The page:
Study Guide

The Graveyard Book Good vs. Evil

By Neil Gaiman

Good vs. Evil

Jack leaned over, raised his right hand, the one holding the knife, and he aimed for the chest… … and then he lowered his hand. The shape in the crib was a teddy bear. There was no child. (1.10)

Trying to stab a baby in the chest? Now that sounds like pure evil to us.

In a voice like the chiming of a hundred tiny silver bells she said only, “The dead should have charity.” And she smiled. (1.161)

The Lady on the Grey, a mysterious and powerful figure deeply involved in death, is the opposite of Jack. She doesn’t want to kill babies – nope, she wants to protect them and keep them safe. She might well know that Bod is no ordinary baby, but a baby meant to take a big bite out of evil. We still think she would be nice to any baby she came in contact with, though, no matter what their his destiny was.

“You are ignorant, boy,” said Miss Lupescu. “This is bad. And you are content to be ignorant, which is worse.” (3.60)

With statements like this – and lots of “crazy” food – Miss Lupescu seems evil to Bod at first (though readers can see she’s probably not). When she saves his life, he learns that she’s one of the best people (she calls herself a person) he could hope to have as a teacher.

The three faces staring into his could have been those of mummified humans, fleshless and dried, but their features were mobile and interested – mouths that grinned to reveal sharp, stained teeth; bright beady eyes; clawed fingers that moved and tapped. (3.102)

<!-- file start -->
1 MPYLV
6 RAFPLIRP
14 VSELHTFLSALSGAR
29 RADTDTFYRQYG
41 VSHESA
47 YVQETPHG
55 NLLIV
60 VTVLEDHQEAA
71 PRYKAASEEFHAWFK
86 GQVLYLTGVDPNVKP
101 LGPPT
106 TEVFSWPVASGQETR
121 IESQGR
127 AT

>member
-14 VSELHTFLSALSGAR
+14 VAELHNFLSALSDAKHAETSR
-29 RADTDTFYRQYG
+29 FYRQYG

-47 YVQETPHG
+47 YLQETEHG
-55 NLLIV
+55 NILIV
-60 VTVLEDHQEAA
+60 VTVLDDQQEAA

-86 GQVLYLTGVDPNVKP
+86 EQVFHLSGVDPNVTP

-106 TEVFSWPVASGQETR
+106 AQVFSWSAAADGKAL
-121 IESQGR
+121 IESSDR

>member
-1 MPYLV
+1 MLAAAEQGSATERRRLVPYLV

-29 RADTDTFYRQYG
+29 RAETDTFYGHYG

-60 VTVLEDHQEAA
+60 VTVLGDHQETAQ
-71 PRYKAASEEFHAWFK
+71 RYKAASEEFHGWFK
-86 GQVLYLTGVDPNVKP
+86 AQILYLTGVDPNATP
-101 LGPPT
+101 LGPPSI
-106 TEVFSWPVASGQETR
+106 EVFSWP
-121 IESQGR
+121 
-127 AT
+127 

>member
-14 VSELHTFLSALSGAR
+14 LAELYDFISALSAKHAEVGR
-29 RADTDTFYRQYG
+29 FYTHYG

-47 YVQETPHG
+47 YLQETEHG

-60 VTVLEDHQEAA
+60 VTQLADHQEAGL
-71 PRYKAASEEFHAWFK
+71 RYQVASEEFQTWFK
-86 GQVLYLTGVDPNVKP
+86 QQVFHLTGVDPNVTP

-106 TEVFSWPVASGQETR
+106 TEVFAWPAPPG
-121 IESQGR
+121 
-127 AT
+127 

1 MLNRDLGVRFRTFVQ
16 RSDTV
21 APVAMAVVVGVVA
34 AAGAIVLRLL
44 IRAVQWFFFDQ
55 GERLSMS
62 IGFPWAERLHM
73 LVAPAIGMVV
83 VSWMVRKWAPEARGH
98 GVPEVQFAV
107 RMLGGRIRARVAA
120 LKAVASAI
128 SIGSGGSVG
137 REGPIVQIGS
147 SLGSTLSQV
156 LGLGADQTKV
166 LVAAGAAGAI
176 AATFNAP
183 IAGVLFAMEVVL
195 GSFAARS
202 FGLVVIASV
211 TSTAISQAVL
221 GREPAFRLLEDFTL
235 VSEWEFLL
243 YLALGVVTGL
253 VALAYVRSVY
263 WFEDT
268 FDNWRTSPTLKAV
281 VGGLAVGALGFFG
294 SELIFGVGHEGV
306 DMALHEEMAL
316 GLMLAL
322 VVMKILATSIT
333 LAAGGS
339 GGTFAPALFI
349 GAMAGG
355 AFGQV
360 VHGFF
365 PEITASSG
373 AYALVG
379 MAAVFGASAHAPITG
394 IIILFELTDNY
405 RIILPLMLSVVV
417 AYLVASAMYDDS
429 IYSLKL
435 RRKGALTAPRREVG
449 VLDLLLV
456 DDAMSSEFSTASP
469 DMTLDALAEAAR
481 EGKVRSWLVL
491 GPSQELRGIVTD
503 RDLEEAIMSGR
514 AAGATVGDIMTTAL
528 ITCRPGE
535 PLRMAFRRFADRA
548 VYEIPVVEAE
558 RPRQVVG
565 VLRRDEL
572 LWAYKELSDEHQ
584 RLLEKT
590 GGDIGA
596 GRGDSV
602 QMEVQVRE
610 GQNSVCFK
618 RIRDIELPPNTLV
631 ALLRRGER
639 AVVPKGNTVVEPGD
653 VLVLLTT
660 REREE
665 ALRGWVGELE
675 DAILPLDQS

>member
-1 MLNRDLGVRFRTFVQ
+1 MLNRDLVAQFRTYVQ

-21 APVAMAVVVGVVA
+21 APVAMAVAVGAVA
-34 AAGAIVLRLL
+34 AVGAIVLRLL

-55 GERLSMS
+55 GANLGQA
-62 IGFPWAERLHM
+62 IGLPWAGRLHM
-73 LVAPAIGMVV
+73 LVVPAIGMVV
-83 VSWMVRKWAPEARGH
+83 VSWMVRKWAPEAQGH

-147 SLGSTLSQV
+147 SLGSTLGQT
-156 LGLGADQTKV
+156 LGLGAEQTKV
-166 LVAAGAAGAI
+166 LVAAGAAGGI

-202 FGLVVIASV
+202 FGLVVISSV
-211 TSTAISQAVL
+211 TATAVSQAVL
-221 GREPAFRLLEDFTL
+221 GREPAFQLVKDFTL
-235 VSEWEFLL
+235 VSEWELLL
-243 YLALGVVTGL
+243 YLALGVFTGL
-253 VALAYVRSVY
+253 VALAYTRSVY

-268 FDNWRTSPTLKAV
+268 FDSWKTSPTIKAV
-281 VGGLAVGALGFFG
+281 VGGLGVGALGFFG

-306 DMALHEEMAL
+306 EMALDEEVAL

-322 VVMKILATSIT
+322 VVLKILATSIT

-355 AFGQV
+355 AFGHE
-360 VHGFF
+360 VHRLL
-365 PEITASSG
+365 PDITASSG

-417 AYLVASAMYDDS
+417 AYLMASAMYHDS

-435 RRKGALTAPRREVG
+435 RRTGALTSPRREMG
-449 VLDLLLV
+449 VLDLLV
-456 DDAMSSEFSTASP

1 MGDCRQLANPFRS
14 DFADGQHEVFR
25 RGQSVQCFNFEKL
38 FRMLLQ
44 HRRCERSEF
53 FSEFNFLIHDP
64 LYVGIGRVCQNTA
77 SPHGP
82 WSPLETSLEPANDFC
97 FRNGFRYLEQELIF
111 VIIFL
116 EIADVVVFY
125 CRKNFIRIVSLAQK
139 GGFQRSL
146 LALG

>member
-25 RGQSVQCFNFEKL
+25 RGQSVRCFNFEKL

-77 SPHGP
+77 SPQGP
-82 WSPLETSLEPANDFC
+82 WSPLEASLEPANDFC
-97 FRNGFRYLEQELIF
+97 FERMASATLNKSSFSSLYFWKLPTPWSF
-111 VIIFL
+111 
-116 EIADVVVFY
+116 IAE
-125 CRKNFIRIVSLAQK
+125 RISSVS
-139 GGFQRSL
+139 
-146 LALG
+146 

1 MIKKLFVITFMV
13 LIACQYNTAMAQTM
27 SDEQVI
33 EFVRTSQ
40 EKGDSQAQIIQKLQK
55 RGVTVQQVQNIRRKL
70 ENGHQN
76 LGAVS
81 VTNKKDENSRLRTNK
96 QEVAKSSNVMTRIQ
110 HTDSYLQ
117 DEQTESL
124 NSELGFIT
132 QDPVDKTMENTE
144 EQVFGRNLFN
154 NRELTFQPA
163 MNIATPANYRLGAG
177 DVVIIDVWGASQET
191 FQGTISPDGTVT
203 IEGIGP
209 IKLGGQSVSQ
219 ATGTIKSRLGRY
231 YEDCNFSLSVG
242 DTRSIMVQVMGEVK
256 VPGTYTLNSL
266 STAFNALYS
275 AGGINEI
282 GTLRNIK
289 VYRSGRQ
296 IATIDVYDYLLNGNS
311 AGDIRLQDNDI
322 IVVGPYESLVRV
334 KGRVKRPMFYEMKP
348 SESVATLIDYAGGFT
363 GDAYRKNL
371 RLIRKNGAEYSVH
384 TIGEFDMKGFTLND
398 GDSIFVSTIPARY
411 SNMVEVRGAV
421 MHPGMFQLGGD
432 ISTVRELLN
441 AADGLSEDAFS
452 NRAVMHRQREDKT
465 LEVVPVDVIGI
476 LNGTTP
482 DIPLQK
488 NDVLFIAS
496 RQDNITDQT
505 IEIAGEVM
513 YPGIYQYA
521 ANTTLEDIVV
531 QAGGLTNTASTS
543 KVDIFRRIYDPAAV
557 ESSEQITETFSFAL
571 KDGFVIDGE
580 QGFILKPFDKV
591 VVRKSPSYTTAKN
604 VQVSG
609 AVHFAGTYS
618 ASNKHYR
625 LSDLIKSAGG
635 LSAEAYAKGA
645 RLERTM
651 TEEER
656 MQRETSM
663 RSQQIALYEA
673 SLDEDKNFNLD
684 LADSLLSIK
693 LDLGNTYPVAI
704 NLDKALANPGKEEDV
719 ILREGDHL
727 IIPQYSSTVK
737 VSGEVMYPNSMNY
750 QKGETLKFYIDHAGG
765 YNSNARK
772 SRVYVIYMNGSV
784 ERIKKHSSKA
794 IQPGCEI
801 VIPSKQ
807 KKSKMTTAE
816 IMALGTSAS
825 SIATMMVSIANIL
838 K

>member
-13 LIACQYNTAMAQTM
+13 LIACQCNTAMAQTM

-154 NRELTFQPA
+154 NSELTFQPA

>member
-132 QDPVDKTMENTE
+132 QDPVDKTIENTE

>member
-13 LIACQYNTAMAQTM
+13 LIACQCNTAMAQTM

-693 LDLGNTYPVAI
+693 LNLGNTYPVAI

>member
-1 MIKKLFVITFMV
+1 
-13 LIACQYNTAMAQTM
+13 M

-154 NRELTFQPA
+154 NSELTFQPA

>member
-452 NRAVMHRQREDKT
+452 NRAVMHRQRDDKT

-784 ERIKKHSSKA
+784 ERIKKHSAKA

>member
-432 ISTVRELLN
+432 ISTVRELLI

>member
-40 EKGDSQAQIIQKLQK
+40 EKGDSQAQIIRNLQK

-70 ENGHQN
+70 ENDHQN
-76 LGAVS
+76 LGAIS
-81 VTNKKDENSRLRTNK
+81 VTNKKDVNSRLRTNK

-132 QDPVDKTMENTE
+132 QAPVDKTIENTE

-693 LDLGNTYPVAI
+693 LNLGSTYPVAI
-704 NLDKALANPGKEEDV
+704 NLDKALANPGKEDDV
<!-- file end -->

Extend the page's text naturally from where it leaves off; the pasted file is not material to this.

Hmmm. They look evil and they almost definitely <em>smell</em> evil. But Bod is totally used to that last piece – he lives in a graveyard, after all. Getting to know the ghouls helps him develop his ability to judge good from bad which is a necessity when you’re battling evil.

“The Saturday after they drowned and toasted me, a carpet was delivered to Mr. Porringer […]. […] it carried the plague in its pattern, and by Monday five of them were coughing blood, and their skins were gone as black as mine when they hauled me from the fire.” (4.82)

Liza hints that she paid back the evil done to her (torturing her and burning her alive) with some very dark magic. Does she become evil by getting revenge on the evil done to her in such a way?

A snake with unseeing milky eyes uncoiled in its alcohol-filled jar. A faceless, tiny sea-creature twisted and revolved in its liquid home. A kitten, dead for decades, showed its teeth and clawed the glass. (6.420)

Bod is using some evil-sounding tricks to scare Mo out of her bullying ways. We see the same pattern we’ve been discussing. Bod has to be a bigger bully than Mo to get her to stop bullying – or does he? If this were a different story, we could see Bod getting to know Maureen and changing her by being her friend. Since she’s just a ten-year-old, we wonder if she herself is bullied in some area of her life.

“<em>Da</em>. I am one of the Hounds of God,” said Miss Lupescu. “I will stand.” (7.287)

We can just feel all of the honor, all of the goodness, and all of the bravery coming off Miss Lupescu when she says these words before she enters the battlefield for the last time.

“So you knew. That the Sleer would take him. Was <em>that</em> why you hid me down here? What was I, then, <em>bait</em>?” (7.764)

Scarlett is starting to think Bod is an evil person here too. What do you think? Does Bod have other options? Could he have saved Scarlett and himself from Jack in another way?

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